Photo Credit: Dennis Skley
Young medics working in the fields of infectious diseases and medical microbiology say they suffer burnout, bullying and see parenthood as a potential career problem according to a recent study published in European Journal of Clinical Microbiology and Infectious diseases.
The anonymous online survey collected responses from 416 young doctors working across Europe in 2015 and was conducted by the Trainee Association of the European Society of Clinically Microbiology and Infectious Diseases (ESCMID).
The researchers reported that just over half of the respondents, 63 per cent, said they felt worn-out and around one in five had experienced bullying at work. Nearly half of the doctors felt unappreciated and 68 per cent reported feelings of frustration.
The study authors found that those working in southern or eastern Europe were less likely to be granted parental leave during training and that overall women were less satisfied with the quantity of leave they were allowed to take.
“This survey suggests less than ideal working conditions and worrying levels of dissatisfaction among young clinicians working in clinical microbiology and infectious diseases,” said Dr David Ong, one of the authors of the study and president of the Trainee Association of ESCMID.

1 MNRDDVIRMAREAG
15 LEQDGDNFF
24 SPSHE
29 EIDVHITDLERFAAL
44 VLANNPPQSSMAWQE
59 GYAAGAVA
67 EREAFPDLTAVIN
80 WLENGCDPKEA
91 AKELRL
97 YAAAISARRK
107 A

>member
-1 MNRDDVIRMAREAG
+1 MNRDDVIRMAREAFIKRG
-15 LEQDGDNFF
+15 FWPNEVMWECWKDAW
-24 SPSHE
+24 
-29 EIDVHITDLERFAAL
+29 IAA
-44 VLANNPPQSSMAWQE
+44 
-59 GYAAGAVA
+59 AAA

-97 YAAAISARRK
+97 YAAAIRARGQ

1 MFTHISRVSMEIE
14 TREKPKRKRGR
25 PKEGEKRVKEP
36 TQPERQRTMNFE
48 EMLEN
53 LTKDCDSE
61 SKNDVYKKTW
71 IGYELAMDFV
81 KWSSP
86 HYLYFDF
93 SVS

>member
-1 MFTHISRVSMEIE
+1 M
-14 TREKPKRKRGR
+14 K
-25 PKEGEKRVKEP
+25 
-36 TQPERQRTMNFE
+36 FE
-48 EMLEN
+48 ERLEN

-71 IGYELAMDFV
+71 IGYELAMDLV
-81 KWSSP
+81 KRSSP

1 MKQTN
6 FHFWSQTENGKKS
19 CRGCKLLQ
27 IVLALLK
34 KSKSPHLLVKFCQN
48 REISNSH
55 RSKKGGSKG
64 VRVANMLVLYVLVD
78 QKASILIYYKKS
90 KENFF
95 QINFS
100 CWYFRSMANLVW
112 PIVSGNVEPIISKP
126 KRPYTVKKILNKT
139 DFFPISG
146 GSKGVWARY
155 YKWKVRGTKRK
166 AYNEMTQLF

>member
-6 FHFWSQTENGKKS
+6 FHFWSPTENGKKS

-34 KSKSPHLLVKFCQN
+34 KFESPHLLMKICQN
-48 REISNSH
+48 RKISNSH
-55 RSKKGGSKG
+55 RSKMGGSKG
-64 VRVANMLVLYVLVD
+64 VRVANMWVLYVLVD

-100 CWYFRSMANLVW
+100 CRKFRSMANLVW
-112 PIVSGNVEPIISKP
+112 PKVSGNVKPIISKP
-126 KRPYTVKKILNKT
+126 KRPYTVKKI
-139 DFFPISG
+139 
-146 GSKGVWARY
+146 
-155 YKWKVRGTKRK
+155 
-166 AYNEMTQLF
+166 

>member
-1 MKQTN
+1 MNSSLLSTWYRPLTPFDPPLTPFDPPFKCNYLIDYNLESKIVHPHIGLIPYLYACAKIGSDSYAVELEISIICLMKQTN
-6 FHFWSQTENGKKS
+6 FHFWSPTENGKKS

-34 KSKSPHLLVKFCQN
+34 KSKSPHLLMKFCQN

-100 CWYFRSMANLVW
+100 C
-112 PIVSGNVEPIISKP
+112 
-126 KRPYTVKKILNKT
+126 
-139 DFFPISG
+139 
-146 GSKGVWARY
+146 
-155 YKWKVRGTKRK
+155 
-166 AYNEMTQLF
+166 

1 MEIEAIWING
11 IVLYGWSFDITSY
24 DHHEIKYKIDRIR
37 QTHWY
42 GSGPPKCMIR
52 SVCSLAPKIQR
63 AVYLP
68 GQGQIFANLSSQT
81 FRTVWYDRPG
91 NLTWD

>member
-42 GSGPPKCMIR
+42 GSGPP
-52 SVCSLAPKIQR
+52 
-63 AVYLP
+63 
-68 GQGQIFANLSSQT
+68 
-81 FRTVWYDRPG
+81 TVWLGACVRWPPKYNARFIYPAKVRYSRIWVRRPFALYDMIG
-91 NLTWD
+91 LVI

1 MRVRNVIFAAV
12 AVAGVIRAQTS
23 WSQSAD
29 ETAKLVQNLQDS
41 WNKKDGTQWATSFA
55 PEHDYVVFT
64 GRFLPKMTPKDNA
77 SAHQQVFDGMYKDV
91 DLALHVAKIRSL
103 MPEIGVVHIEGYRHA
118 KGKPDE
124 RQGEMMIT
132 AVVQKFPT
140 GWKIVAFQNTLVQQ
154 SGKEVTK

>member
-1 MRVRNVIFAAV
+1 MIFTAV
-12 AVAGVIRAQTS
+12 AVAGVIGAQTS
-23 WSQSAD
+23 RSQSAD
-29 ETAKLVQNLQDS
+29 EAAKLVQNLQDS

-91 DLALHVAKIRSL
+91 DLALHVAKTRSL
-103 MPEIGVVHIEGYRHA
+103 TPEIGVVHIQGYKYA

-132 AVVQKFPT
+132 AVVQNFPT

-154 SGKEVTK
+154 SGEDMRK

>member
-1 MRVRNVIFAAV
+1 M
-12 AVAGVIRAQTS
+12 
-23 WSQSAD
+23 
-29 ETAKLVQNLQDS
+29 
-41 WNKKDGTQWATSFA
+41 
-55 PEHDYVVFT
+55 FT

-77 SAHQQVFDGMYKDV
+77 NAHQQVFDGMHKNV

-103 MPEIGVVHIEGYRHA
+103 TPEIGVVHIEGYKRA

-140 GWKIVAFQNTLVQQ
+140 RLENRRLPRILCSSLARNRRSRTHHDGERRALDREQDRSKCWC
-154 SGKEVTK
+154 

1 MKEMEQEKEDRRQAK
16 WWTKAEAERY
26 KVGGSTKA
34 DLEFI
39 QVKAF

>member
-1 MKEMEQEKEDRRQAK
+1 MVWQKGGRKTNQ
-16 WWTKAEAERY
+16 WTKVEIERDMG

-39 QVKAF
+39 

He explained: “It’s notable that, while the situation in some parts of Europe is worse than others, even high-income countries seem unable to create good working conditions for staff in this area.
“Parenthood is perceived by a number of study participants as having a negative impact on the professional career of young physicians, and this seems especially pronounced for women.”
The researchers speculate that this is probably the result of an increased proportion of female medical graduates and local cultural attitudes that parenthood is still mainly the mother’s responsibility.
Professor Maurizio Sanguinetti, co-author and Professional Affairs Officer of ESCMID said: “It’s important to acknowledge that the issues raised in this research are also affecting young doctors working in all specialities. However, ESCMID is one of only a few international medical societies investigating these factors and seeking solutions.”
He added: “Issues of equality and professional development are major concerns to ESCMID and its members, and we will use the findings of this research to guide our discussions at national and European levels.”
Want to learn more?
The original paper can be found here
Some general background information about the ESCMID Trainee scheme can be found here.
Other interesting research papers about occupational burnout in infectious disease healthcare workers:
- HIV/AIDS healthcare workers in China
- Psychosocial effects of SARS on hospital staff in Canada
- Burnout among infectious diseases physicians in the USA